Potter Fends off DJ and Mickelson for Pebble Beach Glory

Ted Potter, Jr. tees off on the eighth during the final round of the AT&T Pebble Beach Pro-Am golf tournamentBeing surrounded by big names on a Sunday at one of the most famous courses in the game would rattle many players, but Ted Potter Jr produced nerveless golf to claim a brilliant win at the AT&T Pebble Beach Pro-Am.

Potter’s 62 in the third round catapulted him up the leaderboard into a share of the lead, and a final 18 holes alongside world number one Dustin Johnson.

The 34-year-old Potter’s average driving distance of 295 yards is not to be sniffed at, but it pales into insignificance when compared to Johnson’s 305 yards. If the pressure of seeing your playing partner smash it miles beyond you on every hole was not enough, there was the sight of the likes of Jason Day and Phil Mickelson a couple of notches down the leaderboard.

It was a potent mix of pressure for a man who had only one other professional win to his name, the Greenbrier Classic of 2012. But if there were nerves, Potter did not show them – and he had a nice slice of luck along the way.

Arguably the pivotal moment in the round came on the seventh, as both Potter and Johnson missed the green in a near-identical spot.

Johnson played first, and his chip came out a shade hot and rolled six feet past the hole. Potter is clearly a man who did his homework at school, as he learned plenty from his playing partner’s effort and duly found the back of the cup for an unlikely birdie.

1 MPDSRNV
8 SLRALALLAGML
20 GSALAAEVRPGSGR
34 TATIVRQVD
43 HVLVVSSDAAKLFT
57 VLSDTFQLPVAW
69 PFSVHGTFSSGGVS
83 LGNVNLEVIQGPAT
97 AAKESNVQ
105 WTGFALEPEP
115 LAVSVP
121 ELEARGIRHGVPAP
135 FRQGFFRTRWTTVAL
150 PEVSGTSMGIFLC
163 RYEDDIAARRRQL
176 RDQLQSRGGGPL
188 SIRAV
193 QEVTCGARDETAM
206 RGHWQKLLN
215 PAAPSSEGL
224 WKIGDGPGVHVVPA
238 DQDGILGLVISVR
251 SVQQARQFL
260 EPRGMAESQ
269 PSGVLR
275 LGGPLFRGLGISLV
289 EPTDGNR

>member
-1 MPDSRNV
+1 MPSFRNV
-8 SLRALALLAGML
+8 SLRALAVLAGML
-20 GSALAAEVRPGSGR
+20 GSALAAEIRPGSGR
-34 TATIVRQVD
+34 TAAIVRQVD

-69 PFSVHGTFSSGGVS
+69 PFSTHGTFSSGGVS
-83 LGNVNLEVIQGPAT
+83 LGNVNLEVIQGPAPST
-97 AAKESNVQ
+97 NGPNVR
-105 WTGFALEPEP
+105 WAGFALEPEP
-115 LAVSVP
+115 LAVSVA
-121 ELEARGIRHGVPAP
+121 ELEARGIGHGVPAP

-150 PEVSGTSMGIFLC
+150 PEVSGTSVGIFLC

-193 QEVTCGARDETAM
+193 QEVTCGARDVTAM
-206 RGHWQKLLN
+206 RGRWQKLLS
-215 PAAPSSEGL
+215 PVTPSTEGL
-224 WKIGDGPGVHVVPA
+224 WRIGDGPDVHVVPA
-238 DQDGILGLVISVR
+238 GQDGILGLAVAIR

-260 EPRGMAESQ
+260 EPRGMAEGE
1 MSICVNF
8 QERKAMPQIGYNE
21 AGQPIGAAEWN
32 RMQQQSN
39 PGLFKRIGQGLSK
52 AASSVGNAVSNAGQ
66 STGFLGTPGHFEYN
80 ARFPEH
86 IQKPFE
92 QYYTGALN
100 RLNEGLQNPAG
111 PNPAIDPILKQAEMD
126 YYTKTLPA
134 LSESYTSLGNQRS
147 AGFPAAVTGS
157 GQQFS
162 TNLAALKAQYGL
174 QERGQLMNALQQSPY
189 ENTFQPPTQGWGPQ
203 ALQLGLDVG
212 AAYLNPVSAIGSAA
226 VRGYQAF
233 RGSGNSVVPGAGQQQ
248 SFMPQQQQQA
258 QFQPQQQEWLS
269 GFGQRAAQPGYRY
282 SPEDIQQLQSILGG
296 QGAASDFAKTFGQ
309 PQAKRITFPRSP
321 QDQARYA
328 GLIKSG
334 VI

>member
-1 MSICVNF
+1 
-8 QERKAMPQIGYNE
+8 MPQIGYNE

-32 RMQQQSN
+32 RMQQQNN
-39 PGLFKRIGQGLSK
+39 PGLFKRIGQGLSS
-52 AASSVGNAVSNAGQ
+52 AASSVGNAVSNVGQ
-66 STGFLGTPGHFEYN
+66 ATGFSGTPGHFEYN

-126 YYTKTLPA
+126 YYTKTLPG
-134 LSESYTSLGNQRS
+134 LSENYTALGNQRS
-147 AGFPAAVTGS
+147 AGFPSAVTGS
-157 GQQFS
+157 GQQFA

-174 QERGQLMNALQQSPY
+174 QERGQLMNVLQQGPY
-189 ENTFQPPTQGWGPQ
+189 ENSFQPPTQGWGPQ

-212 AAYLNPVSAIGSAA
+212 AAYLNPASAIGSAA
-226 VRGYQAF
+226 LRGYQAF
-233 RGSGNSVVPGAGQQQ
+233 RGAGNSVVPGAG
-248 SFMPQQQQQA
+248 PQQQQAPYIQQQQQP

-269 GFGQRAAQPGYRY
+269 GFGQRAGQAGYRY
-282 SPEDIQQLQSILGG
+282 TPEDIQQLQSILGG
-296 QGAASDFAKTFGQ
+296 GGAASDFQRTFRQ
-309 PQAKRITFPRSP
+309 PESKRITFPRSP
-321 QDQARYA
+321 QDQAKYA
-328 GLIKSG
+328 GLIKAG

A two-shot lead quickly became three when Johnson made a bogey on the following hole. It took the wind from the sails of the world number one as he failed to mount a charge on the back nine as Potter went on to seal the win at Pebble Beach by three shots from a group containing Johnson, Mickelson, Day and Chez Reavie.

While the win is of huge significance to Potter, as it guarantees his playing rights for the next couple of years and allows him to play without any fear, the sight of Mickelson contending again is huge for American golf.

In what is a Ryder Cup year, Lefty has made no secret of his desire to force his way onto the team. Aside from getting a Captain’s pick, the only way for Mickelson to do that is by upping his game.

A fifth-placed finish at the Phoenix Open last week raised hope of a revival, and to back it up seven days later with a tied-second is of huge significance. Mickelson was good off the tee this week, and when he is playing from the fairway with an iron in hand he will be a threat on any course.

There’s a long way to go in the race for Ryder Cup spots, with the final event being the PGA Championship on August 12th, but Mickelson is trending in the right direction and a win in the coming weeks would not be a surprise.